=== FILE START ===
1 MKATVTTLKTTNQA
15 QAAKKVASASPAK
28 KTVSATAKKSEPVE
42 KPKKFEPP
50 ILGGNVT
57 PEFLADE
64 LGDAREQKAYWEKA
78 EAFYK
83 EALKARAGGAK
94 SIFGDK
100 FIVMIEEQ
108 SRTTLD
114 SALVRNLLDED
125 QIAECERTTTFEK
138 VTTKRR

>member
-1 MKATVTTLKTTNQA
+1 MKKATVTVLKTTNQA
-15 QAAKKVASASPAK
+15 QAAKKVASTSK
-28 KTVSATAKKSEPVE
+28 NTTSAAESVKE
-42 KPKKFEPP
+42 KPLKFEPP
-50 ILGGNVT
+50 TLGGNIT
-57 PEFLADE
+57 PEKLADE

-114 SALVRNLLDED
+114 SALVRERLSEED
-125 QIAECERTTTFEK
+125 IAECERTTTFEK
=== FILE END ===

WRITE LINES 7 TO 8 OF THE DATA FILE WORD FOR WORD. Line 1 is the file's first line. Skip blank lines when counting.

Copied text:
64 LGDAREQKAYWEKA
78 EAFYK